gravy...Gray sprays of fungus sprout in the resulting marinade, and there
lacks only a mushroom growing from the nose.

-----
By da - the science of what happens to dead bodies is called
taphonomy. The pioneering work on this is —

Johannes Weigelt (1890-1958)
Renzente Wirbeltierleichen und ihre palöbiologische Bedeutung
Leipizig by Verlag von Max Weg (1927)

Recent Vertebrate Carcasses and their Paleobiological Implications
Translated by Judith Schaefer
University of Chicago Press 1989

-----
Wayward Bodies
[Words attributed to unknown British Soldiers 1854/1856.]


Did you ever think when a hearse goes by,
That you may be next to die?

They take you out to the family plot,
And there you wither, decay and rot.

They wrap you up in a bloody sheet,
And then they bury you six-feet deep,.

And all goes well for a week or two,
And then things start to happen to you.

The worms crawl in the worms crawl out,
The ants play pinochle on your snout!

One of the worms that's not so shy,
Crawls in one ear and out one eye.

They call their friends and their friends' friends too,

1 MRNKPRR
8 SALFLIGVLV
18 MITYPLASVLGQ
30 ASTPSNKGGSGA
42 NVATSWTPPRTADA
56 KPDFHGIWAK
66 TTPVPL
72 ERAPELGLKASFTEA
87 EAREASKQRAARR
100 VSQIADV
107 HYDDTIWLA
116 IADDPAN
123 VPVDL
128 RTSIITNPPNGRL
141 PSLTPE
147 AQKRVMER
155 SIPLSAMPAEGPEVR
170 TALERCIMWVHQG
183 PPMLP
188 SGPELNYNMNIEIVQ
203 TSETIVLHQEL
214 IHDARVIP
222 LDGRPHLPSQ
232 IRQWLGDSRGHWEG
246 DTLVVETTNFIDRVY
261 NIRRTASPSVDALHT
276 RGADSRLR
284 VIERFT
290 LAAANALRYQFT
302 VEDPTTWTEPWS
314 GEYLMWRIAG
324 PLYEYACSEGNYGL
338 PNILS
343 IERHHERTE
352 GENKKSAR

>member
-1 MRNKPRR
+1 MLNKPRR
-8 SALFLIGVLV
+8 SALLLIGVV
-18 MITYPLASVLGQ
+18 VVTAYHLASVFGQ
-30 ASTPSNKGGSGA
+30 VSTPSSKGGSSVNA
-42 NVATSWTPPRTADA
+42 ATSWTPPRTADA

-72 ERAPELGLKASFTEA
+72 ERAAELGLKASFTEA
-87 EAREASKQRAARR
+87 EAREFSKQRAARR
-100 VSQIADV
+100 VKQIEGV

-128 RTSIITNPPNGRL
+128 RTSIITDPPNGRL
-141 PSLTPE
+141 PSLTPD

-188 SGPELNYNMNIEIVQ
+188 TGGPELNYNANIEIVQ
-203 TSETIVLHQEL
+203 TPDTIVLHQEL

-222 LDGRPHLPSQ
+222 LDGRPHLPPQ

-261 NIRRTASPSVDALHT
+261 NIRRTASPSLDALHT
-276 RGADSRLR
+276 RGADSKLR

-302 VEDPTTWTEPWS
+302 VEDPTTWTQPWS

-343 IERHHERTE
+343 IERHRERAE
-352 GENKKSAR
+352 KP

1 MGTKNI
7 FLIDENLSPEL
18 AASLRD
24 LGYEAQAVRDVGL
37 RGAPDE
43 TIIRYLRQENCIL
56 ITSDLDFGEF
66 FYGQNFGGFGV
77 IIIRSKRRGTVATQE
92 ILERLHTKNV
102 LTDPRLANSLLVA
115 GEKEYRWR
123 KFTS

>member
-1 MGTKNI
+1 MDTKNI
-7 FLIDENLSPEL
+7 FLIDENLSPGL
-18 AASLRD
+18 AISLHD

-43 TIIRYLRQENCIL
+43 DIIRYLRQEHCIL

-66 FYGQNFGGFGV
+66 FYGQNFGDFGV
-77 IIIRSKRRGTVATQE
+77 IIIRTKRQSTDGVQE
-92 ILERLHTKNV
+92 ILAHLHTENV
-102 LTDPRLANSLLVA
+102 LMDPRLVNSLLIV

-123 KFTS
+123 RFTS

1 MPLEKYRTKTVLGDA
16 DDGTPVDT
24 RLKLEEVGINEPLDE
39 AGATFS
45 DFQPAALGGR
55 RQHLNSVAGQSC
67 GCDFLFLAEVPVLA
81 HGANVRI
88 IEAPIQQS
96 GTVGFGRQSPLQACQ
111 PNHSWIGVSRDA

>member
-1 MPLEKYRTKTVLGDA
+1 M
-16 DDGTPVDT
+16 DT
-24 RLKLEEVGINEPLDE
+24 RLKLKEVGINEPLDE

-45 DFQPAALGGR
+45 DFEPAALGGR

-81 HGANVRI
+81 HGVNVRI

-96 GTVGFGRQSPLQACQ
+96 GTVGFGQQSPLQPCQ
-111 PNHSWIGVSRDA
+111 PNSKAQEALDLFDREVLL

They'll make a horrid mess of you!

And then your blood turns yellow-green,
And oozes out like whipping cream.
[Spoken] Darn, me with a spoon!

Your eyes fall in your teeth fall out,
Your liver turns to sauerkraut.

So never laugh when a hears goes by,
For you may be the next to die.
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[*] posted on 15-7-2010 at 01:39


I also suspect it was HF;

Quote:
Though not extremely flammable in gaseous form, many dusters use a fluorocarbon which can burn under some conditions, and warn of this on the packaging. The gas is very flammable and can ignite and can cause pulmonary failure, which can be fatal. When inverted to spray liquid, the boiling fluorocarbon aerosol is easily ignitable, producing a very large blast of flame and extremely toxic hydrogen fluoride as a combustion product.


I like this topic and will be reviewing it at a later date, as I've had a fascination with smelling and tasting things people think are odd.

My favourites for now would have to be Iodine and Vitamin C, assuming it's supposed to smell the way my container of it does. Glacial acid is also nice, from a distance. And, of coarse, petrol and epoxy glue.
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[*] posted on 15-7-2010 at 05:24


Since water has some vapor pressure at STP, I wander if aliens from a non-water rich planet could smell it. If they could what would it smell similar too?

LOL unanswerable questions.




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[*] posted on 18-7-2010 at 07:37
Post 9/11


I find myself living in Central New York where I am daily
reminded that the smell of even the largest barnyard in August
is perfume compared to that which arose from the smoldering
remains of the Twin Towers after the homicidal 9/11 attack.
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[*] posted on 20-7-2010 at 01:04